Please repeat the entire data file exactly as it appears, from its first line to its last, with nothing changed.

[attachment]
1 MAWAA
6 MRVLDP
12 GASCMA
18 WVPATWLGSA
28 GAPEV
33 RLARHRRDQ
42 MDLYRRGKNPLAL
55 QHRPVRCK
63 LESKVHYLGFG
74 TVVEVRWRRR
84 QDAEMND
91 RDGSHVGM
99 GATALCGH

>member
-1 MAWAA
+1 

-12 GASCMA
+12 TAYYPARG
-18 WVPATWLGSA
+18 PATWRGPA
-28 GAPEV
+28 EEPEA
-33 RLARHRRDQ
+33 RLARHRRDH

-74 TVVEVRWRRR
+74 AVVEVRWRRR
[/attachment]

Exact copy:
1 MAWAA
6 MRVLDP
12 GASCMA
18 WVPATWLGSA
28 GAPEV
33 RLARHRRDQ
42 MDLYRRGKNPLAL
55 QHRPVRCK
63 LESKVHYLGFG
74 TVVEVRWRRR
84 QDAEMND
91 RDGSHVGM
99 GATALCGH

>member
-1 MAWAA
+1 

-12 GASCMA
+12 TAYYPARG
-18 WVPATWLGSA
+18 PATWRGPA
-28 GAPEV
+28 EEPEA
-33 RLARHRRDQ
+33 RLARHRRDH

-74 TVVEVRWRRR
+74 AVVEVRWRRR